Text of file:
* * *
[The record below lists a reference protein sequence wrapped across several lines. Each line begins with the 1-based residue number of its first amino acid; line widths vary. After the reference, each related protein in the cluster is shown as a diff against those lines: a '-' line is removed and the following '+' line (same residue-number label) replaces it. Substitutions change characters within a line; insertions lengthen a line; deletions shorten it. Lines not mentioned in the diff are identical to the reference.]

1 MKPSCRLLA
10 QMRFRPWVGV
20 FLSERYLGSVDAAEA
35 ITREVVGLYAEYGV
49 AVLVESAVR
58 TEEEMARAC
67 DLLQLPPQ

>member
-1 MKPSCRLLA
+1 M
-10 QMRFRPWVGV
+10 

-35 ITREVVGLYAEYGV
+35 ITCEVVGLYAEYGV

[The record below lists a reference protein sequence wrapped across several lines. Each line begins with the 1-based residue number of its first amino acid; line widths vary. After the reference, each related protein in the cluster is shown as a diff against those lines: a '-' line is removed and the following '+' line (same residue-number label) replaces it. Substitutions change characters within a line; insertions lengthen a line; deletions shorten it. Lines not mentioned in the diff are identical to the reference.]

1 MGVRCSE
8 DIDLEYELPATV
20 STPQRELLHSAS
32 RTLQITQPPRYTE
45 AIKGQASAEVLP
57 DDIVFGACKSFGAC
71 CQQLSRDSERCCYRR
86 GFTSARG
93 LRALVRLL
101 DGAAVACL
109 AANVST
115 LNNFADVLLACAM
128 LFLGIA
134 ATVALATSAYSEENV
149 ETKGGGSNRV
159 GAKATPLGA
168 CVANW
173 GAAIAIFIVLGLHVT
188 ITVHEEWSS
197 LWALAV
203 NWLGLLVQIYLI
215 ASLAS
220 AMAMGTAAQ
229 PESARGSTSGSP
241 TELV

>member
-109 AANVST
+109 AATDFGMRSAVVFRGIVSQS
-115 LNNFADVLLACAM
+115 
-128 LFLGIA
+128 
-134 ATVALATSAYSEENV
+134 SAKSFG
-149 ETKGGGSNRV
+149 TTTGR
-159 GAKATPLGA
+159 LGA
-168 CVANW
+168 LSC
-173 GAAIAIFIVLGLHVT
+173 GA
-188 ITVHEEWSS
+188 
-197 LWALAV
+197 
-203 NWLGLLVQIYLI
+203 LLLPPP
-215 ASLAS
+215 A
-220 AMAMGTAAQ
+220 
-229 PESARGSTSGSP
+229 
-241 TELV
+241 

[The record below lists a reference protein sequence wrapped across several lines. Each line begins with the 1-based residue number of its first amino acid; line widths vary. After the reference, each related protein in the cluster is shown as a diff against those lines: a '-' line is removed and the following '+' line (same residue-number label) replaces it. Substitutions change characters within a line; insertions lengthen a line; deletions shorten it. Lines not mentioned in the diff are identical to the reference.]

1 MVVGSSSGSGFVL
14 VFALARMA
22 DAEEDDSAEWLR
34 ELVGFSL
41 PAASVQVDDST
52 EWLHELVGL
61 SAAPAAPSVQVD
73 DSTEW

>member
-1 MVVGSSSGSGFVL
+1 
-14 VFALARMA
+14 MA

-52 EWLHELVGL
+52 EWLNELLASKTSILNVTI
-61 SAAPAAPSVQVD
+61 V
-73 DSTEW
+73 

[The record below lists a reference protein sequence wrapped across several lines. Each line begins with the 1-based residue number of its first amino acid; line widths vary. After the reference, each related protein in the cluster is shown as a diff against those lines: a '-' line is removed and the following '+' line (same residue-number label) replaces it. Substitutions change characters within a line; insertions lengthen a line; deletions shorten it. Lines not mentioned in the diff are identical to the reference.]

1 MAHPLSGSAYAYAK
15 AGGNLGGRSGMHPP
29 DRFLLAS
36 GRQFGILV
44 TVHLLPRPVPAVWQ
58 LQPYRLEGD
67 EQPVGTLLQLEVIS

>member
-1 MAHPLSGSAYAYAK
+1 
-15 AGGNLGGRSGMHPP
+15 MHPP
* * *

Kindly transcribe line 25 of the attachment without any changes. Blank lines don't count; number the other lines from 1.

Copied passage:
93 LRALVRLL